December 16, 2017

Ten Common Food Safety Mistakes

EatRight.org has published the 10 common food safety mistakes mosts people make. Since millions of Americans contract food poisoning every year, and most are not part of an outbreak, it’s important to recognize these mistakes to stop making them.

Kitchen Preparation

The first mistake is tasting food to see if it’s still good. You can’t see, taste, or smell pathogenic bacteria in food, and the texture is not affected by any toxins. It takes just 10 E. coli bacteria to make you sick; that number is invisible in the tiniest bit of food.

The second mistake is putting cooked or ready-to-eat foods on a plate that held raw meat. This cross-contamination can make you very ill. Always use separate plates, cutting boards, and utensil when you are handling raw meats, eggs, poultry, and seafood.

The third mistake is thawing food on the counter. The “danger zone” of bacterial growth occurs in temperatures between 40°F and 140°F. Thawing foods can easily reach that temperature. Always thaw perishable foods in the fridge, or under cool running water or in the microwave with methods suggested by experts.

Mistake number four is washing meat or poultry. Washing and rinsing will not remove any bacteria from these products, but, in fact, will spread bacteria around the kitchen. Bacteria can aerosolize under running water and move up to three feet away. Only wash raw fruits and vegetables, and wash them every time.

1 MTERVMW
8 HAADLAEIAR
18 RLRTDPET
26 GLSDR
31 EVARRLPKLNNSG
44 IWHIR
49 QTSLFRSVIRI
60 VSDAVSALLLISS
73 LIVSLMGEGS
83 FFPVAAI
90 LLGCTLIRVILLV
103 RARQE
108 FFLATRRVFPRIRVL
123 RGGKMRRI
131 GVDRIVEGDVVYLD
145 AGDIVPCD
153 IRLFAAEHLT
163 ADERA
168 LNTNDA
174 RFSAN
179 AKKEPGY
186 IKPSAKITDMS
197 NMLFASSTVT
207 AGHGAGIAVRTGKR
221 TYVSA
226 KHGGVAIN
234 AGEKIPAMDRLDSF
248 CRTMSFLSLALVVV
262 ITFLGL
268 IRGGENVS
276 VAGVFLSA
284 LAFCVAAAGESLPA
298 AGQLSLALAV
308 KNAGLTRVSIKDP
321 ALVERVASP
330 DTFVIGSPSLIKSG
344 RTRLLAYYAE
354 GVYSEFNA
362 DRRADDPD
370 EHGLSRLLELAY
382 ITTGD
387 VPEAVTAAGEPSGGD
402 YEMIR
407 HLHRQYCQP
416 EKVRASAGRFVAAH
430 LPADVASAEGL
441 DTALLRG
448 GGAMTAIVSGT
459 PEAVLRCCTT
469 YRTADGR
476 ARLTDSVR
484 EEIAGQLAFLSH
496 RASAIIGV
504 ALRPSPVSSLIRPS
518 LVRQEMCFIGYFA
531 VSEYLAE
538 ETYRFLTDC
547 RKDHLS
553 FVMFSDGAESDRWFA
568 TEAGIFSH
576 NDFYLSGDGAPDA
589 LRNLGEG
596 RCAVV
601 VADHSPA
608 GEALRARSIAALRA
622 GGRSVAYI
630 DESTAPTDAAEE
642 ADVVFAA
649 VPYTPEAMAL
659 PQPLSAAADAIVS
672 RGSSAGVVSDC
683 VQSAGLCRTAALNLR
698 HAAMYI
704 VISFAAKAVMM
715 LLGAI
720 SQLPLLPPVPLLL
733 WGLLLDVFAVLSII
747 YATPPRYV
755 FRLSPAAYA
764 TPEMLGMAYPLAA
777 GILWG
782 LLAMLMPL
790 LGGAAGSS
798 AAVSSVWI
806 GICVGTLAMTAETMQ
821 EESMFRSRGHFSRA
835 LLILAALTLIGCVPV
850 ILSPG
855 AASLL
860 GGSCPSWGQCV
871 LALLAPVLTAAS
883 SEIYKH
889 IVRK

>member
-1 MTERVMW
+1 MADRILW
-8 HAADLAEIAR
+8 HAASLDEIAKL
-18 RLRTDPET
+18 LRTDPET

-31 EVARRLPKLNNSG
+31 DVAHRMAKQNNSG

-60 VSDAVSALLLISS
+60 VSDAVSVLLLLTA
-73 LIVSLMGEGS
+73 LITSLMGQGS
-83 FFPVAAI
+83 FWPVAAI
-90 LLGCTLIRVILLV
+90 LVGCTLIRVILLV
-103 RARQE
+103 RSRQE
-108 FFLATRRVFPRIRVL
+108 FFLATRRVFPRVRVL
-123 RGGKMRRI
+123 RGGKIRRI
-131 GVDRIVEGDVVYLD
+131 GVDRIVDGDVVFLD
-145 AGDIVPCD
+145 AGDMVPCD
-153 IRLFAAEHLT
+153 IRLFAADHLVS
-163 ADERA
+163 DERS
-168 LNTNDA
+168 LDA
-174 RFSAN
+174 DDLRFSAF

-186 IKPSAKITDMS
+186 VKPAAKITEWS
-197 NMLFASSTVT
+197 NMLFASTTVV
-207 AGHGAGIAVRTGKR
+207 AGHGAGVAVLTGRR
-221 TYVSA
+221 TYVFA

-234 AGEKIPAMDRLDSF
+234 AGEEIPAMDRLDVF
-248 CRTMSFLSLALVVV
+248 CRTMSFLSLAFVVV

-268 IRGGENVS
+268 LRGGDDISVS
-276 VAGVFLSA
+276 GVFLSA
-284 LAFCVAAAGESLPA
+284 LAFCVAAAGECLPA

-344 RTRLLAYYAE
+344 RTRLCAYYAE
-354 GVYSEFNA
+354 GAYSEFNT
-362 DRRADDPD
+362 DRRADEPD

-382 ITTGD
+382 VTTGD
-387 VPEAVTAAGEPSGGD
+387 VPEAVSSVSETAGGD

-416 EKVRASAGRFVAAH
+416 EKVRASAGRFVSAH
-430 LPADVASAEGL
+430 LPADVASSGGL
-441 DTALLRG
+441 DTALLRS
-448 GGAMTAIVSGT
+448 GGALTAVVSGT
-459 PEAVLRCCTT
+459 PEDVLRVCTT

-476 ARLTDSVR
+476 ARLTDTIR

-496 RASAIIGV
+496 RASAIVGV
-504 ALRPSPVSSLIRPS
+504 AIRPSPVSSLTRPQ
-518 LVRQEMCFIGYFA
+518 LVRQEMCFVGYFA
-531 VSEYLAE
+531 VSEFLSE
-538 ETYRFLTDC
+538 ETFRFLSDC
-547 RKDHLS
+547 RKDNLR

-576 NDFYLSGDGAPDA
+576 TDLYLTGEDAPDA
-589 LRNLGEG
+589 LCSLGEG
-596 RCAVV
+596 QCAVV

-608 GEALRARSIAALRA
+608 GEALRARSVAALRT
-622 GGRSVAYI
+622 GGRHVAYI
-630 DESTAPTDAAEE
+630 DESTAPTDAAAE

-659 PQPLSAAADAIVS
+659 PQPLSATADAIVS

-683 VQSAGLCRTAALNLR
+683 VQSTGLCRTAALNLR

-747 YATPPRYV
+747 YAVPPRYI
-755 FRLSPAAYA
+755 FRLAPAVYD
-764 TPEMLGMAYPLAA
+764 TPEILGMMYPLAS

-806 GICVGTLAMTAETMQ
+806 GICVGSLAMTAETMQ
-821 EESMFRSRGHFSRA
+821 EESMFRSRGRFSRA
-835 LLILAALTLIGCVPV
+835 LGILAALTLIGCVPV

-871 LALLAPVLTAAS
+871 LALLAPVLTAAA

The fifth mistake is letting food cool down before you put it in the refrigerator. The fridge is designed to cool food down rapidly to reduce bacterial growth. Transfer food to a shallow containers, using several if you are cooling a large amount, and put in the fridge within a few minutes.

Mistake number six is eating raw cookie dough, cake batter, and other foods containing cooked eggs (and flour). Raw eggs can harbor pathogenic bacteria such as Salmonella. And last year, an E. coli O121 and O26 outbreak was linked to General Mills flour.

For mistake number 7, never marinate meat or seafood on the counter. Pathogenic bacteria grow rapidly in the danger zone of 40°F to 140°F. And if  a consumer uses the same marinade on raw and cooked meats or raw vegetables, it can cross-contaminate the raw foods. If you are going to use marinade again, or use it as a sauce, bring it to a full rolling boil just before serving.

Mistake number eight is undercooking meat, poultry, seafood, and eggs. these foods should be cooked to safe internal temperatures, and that temperature should be tested with a reliable food thermometer. Post this chart from the USDA on your kitchen cabinets for reference.

Mistake number nine is not washing your hands before you eat or prepare food. Wash your hands with water water and soap for 20 seconds before and after handling food. Be sure to wash your hands after you go to the bathroom and after handling raw meats, seafood, poultry, and eggs.

Finally, mistake number ten is not replacing sponges and dish rags. Those items can hold pathogenic bacteria for days and they can be a serious health risk. Sanitize your sponges every other day and replace them every week or two.

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